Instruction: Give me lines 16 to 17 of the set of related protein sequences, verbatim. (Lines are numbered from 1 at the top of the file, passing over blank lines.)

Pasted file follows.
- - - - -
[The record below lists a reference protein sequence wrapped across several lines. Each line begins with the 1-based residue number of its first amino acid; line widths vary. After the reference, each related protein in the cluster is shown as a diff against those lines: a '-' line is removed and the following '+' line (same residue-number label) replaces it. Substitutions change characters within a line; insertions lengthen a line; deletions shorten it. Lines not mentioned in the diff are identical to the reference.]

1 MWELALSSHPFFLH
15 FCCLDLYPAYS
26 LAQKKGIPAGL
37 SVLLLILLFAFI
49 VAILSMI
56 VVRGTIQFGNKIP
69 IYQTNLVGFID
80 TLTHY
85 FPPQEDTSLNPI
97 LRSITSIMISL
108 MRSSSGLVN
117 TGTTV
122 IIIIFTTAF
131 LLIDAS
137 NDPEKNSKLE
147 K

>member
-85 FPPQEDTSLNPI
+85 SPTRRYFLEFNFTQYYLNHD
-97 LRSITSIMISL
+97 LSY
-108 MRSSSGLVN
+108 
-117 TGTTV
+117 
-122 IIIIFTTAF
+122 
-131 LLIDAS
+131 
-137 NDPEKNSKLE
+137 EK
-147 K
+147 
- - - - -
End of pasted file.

137 NDPEKNSKLE
147 K